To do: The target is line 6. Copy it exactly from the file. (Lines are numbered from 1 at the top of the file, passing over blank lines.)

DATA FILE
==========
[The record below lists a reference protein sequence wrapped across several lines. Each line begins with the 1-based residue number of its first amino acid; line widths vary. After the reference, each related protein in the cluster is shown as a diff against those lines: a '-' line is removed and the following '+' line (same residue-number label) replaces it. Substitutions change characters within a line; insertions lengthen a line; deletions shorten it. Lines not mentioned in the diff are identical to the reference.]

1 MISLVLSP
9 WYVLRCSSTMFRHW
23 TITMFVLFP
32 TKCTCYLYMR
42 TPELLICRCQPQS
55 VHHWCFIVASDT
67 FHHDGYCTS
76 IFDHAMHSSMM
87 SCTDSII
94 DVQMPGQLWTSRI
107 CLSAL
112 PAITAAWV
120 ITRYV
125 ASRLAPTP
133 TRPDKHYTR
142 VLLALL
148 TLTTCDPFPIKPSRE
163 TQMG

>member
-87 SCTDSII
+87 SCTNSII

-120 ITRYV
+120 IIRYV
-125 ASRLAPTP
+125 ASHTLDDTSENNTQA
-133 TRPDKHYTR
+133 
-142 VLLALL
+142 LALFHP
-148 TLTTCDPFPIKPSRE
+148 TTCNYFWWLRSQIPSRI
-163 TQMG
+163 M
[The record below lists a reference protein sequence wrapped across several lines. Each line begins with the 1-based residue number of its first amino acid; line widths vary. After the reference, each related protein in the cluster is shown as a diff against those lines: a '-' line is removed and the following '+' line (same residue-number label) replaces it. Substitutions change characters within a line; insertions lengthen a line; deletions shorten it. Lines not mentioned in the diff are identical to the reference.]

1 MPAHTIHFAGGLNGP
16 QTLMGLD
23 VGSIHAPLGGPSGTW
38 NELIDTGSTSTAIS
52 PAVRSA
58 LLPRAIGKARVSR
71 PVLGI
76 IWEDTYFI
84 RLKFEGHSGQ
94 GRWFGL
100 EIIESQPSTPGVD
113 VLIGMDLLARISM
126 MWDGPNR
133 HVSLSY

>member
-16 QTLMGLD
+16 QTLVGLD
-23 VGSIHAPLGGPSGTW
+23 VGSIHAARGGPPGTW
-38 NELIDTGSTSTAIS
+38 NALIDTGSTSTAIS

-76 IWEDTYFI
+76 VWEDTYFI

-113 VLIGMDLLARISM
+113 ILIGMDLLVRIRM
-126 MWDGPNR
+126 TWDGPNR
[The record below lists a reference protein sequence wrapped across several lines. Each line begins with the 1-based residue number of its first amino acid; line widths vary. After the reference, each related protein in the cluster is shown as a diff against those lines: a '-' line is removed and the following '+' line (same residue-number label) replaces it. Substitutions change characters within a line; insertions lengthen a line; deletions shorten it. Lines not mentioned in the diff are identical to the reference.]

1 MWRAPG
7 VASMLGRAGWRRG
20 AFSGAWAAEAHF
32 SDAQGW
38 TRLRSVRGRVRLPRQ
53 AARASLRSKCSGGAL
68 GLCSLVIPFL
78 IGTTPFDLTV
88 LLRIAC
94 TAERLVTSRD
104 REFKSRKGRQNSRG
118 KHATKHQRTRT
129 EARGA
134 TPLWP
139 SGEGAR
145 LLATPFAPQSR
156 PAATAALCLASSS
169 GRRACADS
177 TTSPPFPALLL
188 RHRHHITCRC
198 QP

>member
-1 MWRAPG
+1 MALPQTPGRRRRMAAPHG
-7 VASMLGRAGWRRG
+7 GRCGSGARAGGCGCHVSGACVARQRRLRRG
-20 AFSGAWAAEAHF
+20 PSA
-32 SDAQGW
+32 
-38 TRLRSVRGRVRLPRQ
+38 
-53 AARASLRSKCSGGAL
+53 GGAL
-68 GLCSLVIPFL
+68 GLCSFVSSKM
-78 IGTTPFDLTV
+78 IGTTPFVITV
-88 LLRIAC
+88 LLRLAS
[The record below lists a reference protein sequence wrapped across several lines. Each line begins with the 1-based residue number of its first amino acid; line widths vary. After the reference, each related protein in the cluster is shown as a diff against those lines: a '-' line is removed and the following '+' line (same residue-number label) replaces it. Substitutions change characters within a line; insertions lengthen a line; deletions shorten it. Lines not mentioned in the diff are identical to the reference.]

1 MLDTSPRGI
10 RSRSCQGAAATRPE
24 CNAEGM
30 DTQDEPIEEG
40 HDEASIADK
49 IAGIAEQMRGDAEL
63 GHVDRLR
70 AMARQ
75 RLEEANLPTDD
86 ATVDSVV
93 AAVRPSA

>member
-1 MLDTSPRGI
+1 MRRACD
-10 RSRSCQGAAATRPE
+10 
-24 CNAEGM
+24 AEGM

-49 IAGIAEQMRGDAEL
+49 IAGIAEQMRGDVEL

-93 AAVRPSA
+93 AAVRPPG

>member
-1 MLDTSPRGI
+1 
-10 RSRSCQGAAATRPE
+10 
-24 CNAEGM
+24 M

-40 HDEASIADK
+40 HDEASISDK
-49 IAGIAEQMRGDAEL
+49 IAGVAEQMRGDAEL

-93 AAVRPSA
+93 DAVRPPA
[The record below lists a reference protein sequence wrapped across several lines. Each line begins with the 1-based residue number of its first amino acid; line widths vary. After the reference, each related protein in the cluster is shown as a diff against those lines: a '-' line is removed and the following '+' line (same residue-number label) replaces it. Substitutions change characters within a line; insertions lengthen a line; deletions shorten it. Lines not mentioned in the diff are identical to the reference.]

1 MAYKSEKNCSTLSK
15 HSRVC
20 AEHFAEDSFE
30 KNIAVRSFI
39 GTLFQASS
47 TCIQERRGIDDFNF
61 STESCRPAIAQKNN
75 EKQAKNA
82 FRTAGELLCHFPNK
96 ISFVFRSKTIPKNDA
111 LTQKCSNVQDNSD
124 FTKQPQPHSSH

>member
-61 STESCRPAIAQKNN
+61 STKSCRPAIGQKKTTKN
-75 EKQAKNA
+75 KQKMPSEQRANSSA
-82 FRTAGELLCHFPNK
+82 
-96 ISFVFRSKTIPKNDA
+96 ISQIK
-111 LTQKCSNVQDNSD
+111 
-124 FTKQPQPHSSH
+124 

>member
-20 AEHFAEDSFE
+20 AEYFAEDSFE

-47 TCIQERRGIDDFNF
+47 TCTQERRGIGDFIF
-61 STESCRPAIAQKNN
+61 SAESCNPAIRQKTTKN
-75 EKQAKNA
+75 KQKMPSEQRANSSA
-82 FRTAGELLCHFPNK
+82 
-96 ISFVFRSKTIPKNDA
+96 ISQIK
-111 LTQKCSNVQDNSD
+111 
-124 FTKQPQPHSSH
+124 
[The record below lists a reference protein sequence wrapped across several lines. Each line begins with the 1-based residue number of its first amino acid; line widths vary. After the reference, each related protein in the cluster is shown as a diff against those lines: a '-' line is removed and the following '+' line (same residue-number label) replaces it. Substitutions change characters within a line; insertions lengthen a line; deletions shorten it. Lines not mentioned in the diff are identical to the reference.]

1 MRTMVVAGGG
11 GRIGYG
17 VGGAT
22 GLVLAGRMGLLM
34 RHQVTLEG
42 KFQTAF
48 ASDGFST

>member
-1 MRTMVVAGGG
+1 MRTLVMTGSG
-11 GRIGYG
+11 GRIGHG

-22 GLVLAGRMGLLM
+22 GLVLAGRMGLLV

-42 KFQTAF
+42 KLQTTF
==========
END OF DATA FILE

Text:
42 TPELLICRCQPQS